Singleness of purpose is essential for success, no matter what may be one’s idea of the definition of success. Yet singleness of purpose is a quality which may, and generally does, call for thought on many allied subjects.
This author travelled a long distance to watch Jack Dempsey train for an oncoming battle. It was observed that he did not rely entirely upon one form of exercise, but resorted to many forms. The punching bag helped him develop one set of muscles, and also trained his eye to be quick. The dumb-bells trained still another set of muscles. Running developed the muscles of his legs and hips. A well balanced food ration supplied the materials needed for building muscle without fat. Proper sleep, relaxation and rest habits provided still other qualities which he must have in order to win.
The reader of this piece is, or should be, engaged in the business of training for success in the battle of life. To win, there are many factors which must have attention. A well organised, alert and energetic mind is produced by various and sundry stimuli. The mind requires, for its development, a variety of exercise, just as the physical body, to be properly developed, calls for many forms of systematic exercise.
Horses are trained to certain gaits by trainers who hurdle-jump them over handicaps which cause them to develop the desired steps, through habit and repetition. The human mind must be trained in a similar manner, by a variety of thought-inspiring stimuli.
In the long, hard task of trying to wipe out some of my own ignorance and make way for some of the useful truths of life, I have often seen, in my imagination, the Great Marker who stands at the gateway entrance of life and writes “Poor Fool” on the brow of those who believe they are wise, and “Poor Sinner” on the brow of those who believe they are saints. Which, translated into workaday language, means that none of us know very much, and by the very nature of our being can never know as much as we need to know in order to live sanely and enjoy life while we live.
Humility is a forerunner of success. Until we become humble in our own hearts we are not apt to profit greatly by the experiences and thoughts of others. Sounds like a preachment on morality? Well, what if it does? Even “preachments,” as dry and lacking in interest as they generally are, may be beneficial if they serve to reflect the shadow of our real selves so we may get an approximate idea of our smallness and superficiality.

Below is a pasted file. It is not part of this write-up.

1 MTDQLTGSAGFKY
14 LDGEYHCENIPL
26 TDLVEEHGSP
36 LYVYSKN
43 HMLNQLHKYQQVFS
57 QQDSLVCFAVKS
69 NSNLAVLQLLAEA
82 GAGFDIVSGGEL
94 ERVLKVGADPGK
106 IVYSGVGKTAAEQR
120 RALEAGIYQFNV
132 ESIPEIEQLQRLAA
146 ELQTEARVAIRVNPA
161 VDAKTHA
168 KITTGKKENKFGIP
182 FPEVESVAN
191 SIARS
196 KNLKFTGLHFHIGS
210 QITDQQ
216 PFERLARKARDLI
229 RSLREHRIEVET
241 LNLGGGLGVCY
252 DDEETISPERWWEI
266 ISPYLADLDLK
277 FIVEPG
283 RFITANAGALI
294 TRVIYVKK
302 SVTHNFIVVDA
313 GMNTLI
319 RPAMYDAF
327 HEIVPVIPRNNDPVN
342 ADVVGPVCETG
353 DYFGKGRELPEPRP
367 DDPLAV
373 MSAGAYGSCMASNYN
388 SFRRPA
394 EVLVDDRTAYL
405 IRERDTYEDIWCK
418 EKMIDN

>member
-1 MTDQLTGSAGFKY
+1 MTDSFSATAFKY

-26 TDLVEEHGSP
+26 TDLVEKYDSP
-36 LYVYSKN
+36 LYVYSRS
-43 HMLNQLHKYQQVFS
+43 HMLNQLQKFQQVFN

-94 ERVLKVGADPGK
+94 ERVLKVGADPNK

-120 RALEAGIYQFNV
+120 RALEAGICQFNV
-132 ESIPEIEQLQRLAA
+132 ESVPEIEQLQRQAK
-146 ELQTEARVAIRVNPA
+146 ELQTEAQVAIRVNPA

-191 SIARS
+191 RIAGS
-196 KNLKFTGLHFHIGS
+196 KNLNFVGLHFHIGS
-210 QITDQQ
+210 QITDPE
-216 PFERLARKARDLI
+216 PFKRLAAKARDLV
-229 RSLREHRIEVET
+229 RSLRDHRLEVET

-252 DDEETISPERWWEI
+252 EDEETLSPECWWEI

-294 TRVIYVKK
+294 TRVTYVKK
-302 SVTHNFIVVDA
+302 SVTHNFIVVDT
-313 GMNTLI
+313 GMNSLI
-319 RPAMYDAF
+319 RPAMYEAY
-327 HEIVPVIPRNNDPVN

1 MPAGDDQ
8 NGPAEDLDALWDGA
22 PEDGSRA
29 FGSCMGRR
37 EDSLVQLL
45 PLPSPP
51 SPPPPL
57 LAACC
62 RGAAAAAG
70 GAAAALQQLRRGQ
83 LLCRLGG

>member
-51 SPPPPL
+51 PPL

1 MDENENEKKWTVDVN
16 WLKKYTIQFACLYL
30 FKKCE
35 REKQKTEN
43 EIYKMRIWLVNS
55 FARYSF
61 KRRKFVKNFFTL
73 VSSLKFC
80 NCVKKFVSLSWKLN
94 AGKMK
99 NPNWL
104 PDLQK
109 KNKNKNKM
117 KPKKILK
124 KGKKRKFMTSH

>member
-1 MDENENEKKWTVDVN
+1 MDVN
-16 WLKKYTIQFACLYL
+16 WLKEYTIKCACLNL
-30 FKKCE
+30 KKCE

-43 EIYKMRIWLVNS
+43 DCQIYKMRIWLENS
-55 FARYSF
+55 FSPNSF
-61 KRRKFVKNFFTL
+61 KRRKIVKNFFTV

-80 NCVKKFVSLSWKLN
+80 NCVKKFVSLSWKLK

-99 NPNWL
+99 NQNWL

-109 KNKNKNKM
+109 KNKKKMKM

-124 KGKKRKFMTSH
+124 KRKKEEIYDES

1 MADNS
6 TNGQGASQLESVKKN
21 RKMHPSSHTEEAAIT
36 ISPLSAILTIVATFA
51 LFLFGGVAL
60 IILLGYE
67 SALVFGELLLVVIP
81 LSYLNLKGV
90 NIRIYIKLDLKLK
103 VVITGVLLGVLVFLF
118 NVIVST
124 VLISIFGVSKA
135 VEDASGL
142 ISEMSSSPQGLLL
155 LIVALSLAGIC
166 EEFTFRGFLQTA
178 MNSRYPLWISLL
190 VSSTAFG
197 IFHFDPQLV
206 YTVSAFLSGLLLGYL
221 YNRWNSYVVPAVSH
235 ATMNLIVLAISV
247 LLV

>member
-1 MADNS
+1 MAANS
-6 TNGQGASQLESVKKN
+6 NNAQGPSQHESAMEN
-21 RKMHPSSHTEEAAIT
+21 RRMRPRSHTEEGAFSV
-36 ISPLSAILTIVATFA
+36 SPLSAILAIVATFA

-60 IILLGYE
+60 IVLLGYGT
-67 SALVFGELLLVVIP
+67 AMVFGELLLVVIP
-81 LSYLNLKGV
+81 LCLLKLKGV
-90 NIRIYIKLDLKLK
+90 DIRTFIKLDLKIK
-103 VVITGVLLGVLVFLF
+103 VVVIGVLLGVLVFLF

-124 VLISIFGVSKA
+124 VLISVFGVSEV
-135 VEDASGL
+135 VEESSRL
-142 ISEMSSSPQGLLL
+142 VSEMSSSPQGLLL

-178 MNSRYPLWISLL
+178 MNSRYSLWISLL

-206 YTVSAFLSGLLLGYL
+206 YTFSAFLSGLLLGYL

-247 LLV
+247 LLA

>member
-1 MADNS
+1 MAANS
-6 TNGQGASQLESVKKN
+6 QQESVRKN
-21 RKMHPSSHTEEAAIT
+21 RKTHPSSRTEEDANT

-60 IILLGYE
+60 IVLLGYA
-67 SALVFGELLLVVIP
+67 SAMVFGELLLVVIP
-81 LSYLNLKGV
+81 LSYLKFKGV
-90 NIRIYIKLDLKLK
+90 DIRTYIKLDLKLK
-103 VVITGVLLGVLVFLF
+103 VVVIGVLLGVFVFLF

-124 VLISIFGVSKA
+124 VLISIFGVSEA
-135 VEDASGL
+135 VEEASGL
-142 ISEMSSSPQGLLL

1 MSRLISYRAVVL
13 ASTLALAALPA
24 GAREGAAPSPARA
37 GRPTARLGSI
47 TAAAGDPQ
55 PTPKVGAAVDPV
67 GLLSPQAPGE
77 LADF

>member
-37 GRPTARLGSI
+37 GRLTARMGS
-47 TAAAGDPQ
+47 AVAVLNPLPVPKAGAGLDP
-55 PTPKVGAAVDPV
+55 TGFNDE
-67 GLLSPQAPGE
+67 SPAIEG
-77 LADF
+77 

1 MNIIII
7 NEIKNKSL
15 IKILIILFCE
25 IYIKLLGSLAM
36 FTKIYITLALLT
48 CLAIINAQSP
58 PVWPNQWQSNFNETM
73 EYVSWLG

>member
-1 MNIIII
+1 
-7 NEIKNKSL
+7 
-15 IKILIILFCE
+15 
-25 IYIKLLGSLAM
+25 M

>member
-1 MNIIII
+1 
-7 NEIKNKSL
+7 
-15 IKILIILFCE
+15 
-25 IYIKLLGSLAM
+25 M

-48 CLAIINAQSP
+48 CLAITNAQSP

Success in life is largely predicated upon our knowing men. The best place to study the man-animal is in your own mind, by taking as accurate an inventory as possible of YOURSELF. When you know yourself thoroughly (if you ever do) you will also know much about others.
To know others, not as they seem to be, but as they really are, study them through:
- The posture of the body, and the way they walk.
- The tone of the voice, its quality, pitch, volume.
- The eyes, whether shifty or direct.
- The use of words, their trend, nature and quality.
Through these open windows you may literally “walk right into a man’s soul” and take a look at the REAL MAN!
Going a step further, if you would know men study them:
- When angry
- When in love
- When money is involved
- When eating (alone, and unobserved, as they believe)
- When writing
- When in trouble
- When joyful and triumphant
- When downcast and defeated
- When facing catastrophe of a hazardous nature
- When training to make a “good impression” on others
- When informed of another’s misfortune
- When informed of another’s good fortune
- When losing in any sort of a game of sport
- When winning at sport
- When alone, in a meditative mood.
Before you can know any man, as he really is, you must observe him in all the foregoing moods, and perhaps more, which is practically the equivalent of saying that you have no right to judge others at sight.
Appearances count, there can be no doubt of that, but appearances are often deceiving.
Adapted from THE LAW OF SUCCESS by NAPOLEON HILL